Reid: Intelligence community should 'fake it' on Trump’s briefings
© Moriah Ratner

Senate Minority Leader Harry ReidHarry Mason ReidMcConnell not yet ready to change rules for Trump nominees The Hill's Morning Report — Sponsored by CVS Health — Trump’s love-hate relationship with the Senate Trump to press GOP on changing Senate rules MORE (D-Nev.) called on the intelligence community to fake its way through the classified security briefings Donald TrumpDonald John TrumpGOP-Trump trade fight boils over with threat to cars Trump: Meetings on potential North Korea summit going 'very well' Freed American 'overwhelmed with gratitude' after being released from Venezuela MORE will receive now that he's the Republican presidential nominee.

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“How would the CIA and the other intelligence agencies brief this guy? How could they do that?” he said Wednesday. 

“I would suggest to the intelligence agencies, if you’re forced to brief this guy, don’t tell him anything, just fake it, because this man is dangerous,” Reid told The Huffington Post during a Wednesday interview in Philadelphia, where the Democrats are holding their party's national convention. 

“Fake it, pretend you’re doing a briefing, but you can’t give the guy any information.”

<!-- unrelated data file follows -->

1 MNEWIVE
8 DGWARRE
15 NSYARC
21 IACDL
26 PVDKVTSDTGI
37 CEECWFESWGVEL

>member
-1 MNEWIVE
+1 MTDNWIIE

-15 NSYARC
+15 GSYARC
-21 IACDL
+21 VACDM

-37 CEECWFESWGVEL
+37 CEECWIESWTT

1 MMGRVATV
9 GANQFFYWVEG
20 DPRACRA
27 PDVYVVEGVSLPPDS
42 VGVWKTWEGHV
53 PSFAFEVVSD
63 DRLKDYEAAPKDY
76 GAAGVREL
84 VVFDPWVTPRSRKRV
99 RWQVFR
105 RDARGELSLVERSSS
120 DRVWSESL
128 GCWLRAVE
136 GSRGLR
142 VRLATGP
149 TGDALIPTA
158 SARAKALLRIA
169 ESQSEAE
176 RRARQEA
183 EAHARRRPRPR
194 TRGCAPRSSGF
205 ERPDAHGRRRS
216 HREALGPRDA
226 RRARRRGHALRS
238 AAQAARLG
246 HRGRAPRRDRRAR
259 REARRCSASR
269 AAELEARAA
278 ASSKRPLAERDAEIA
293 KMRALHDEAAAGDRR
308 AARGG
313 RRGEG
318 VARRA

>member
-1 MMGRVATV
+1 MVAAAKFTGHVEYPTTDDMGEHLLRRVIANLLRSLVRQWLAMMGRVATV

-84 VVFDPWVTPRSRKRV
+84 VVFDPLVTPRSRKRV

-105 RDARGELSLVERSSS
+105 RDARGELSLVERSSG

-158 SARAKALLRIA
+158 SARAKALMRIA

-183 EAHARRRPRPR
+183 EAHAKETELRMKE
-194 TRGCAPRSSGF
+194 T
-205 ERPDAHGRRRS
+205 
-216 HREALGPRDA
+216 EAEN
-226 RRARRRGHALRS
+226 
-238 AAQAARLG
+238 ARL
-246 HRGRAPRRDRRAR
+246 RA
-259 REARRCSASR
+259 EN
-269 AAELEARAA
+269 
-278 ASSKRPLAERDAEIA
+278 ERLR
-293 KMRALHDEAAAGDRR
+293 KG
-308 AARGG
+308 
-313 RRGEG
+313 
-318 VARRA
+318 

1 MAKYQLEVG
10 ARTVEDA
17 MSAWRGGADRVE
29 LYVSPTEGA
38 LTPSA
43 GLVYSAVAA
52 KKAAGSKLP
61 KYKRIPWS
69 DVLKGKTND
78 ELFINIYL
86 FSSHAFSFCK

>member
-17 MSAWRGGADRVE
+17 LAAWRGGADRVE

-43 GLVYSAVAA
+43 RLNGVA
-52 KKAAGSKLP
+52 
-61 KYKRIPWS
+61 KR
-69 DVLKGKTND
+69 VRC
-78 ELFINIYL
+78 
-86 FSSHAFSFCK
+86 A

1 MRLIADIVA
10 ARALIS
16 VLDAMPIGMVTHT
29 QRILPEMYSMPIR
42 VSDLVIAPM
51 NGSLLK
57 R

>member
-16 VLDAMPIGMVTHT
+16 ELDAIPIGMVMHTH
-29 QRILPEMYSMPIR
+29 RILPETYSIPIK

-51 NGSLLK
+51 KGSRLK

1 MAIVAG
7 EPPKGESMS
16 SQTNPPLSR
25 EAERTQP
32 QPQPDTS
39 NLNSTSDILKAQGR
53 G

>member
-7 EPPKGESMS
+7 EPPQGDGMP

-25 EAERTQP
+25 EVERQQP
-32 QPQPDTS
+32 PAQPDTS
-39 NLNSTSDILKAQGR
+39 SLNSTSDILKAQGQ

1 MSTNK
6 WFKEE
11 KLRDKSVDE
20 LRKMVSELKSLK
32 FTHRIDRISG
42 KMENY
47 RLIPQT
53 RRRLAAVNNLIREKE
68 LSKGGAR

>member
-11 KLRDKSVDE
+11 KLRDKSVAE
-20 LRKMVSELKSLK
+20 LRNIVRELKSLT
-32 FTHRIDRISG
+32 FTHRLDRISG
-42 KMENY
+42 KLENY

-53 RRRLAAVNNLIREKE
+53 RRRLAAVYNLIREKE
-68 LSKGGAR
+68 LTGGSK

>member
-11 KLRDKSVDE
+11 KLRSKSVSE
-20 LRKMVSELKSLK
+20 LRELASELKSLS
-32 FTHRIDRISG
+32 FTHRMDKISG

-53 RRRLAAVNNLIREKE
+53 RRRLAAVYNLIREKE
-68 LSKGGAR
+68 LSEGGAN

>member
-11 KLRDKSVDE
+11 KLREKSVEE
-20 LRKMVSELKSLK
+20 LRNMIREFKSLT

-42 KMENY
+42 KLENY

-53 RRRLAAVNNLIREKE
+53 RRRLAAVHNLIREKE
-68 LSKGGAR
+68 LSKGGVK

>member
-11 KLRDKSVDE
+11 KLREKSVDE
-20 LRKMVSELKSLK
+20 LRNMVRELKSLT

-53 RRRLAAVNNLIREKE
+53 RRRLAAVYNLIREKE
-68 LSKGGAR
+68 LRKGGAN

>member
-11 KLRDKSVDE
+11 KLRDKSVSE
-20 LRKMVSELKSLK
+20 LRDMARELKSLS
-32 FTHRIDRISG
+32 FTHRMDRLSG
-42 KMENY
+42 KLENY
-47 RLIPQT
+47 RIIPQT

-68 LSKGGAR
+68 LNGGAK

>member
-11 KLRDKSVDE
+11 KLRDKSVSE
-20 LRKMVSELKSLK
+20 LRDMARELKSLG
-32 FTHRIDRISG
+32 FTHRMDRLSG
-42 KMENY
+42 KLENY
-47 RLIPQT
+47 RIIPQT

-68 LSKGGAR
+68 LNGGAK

He went on to accuse Trump of being "part of a foreign power" for his controversial comments Wednesday that he hopes Russian hackers accused of stealing emails from the Democratic National Committee will also steal Democratic presidential nominee Hillary ClintonHillary Diane Rodham ClintonTrump lashes out at 'rigged' Russia probe in pair of tweets Clapper: 'More and more' of Steele dossier proving to be true Republicans are strongly positioned to win Congress in November MORE's private emails. 

Reid said that if Russia acts on Trump's call, it would be "worse than Watergate."

During Trump's Wednesday press conference, he called on the intelligence community not to brief Clinton, arguing that the investigation into her private email server from her time as secretary of State proved that she couldn't be trusted with classified information.

That echoes the call from House Speaker Paul RyanPaul Davis RyanRepublicans are strongly positioned to win Congress in November Don't let them fool you — Republicans love regulation, too Senate harassment bill runs into opposition from House MORE (R-Wis.), who asked the director of national intelligence to refuse to give Clinton classified briefings.